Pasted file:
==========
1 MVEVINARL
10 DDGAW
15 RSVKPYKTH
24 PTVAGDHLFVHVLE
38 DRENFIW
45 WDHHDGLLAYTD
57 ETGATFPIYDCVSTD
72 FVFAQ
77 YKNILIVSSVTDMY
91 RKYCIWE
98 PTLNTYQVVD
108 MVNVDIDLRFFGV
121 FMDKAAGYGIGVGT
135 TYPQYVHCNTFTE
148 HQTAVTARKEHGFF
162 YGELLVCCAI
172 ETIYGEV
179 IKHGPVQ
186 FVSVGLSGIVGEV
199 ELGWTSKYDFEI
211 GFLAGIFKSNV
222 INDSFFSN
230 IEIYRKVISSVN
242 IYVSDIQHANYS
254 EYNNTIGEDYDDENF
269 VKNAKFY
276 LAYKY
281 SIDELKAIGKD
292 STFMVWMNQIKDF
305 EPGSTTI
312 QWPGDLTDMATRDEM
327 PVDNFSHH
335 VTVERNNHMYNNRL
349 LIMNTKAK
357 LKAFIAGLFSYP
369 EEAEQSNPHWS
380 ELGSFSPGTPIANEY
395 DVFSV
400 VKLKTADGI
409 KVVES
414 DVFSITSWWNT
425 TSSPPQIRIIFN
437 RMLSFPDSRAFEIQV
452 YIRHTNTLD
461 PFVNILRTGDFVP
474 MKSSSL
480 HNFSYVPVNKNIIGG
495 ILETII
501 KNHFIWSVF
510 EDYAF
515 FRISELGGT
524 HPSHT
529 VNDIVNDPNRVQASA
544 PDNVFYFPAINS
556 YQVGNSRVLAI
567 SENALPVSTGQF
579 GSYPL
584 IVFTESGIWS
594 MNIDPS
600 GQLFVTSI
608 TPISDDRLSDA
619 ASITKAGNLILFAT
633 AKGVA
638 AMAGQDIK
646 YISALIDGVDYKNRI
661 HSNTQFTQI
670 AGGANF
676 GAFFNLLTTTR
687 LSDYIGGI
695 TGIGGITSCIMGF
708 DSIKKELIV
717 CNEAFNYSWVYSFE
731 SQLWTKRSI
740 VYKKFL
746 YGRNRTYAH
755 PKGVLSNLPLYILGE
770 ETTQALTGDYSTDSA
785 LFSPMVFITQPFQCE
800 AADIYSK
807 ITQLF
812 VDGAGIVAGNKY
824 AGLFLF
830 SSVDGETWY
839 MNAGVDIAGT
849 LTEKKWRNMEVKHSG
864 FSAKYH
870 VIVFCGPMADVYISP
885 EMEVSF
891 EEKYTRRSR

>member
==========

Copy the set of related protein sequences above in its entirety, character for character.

1 MVEVINARL
10 DDGAW
15 RSVKPYKTH
24 PTVAGDHLFVHVLE
38 DRENFIW
45 WDHHDGLLAYTD
57 ETGATFPIYDCVSTD
72 FVFAQ
77 YKNILIVSSVTDMY
91 RKYCIWE
98 PTLNTYQVVD
108 MVNVDIDLRFFGV
121 FMDKAAGYGIGVGT
135 TYPQYVHCNTFTE
148 HQTAVTARKEHGFF
162 YGELLVCCAI
172 ETIYGEV
179 IKHGPVQ
186 FVSVGLSGIVGEV
199 ELGWTSKYDFEI
211 GFLAGIFKSNV
222 INDSFFSN
230 IEIYRKVISSVN
242 IYVSDIQHANYS
254 EYNNTIGEDYDDENF
269 VKNAKFY
276 LAYKY
281 SIDELKAIGKD
292 STFMVWMNQIKDF
305 EPGSTTI
312 QWPGDLTDMATRDEM
327 PVDNFSHH
335 VTVERNNHMYNNRL
349 LIMNTKAK
357 LKAFIAGLFSYP
369 EEAEQSNPHWS
380 ELGSFSPGTPIANEY
395 DVFSV
400 VKLKTADGI
409 KVVES
414 DVFSITSWWNT
425 TSSPPQIRIIFN
437 RMLSFPDSRAFEIQV
452 YIRHTNTLD
461 PFVNILRTGDFVP
474 MKSSSL
480 HNFSYVPVNKNIIGG
495 ILETII
501 KNHFIWSVF
510 EDYAF
515 FRISELGGT
524 HPSHT
529 VNDIVNDPNRVQASA
544 PDNVFYFPAINS
556 YQVGNSRVLAI
567 SENALPVSTGQF
579 GSYPL
584 IVFTESGIWS
594 MNIDPS
600 GQLFVTSI
608 TPISDDRLSDA
619 ASITKAGNLILFAT
633 AKGVA
638 AMAGQDIK
646 YISALIDGVDYKNRI
661 HSNTQFTQI
670 AGGANF
676 GAFFNLLTTTR
687 LSDYIGGI
695 TGIGGITSCIMGF
708 DSIKKELIV
717 CNEAFNYSWVYSFE
731 SQLWTKRSI
740 VYKKFL
746 YGRNRTYAH
755 PKGVLSNLPLYILGE
770 ETTQALTGDYSTDSA
785 LFSPMVFITQPFQCE
800 AADIYSK
807 ITQLF
812 VDGAGIVAGNKY
824 AGLFLF
830 SSVDGETWY
839 MNAGVDIAGT
849 LTEKKWRNMEVKHSG
864 FSAKYH
870 VIVFCGPMADVYISP
885 EMEVSF
891 EEKYTRRSR

>member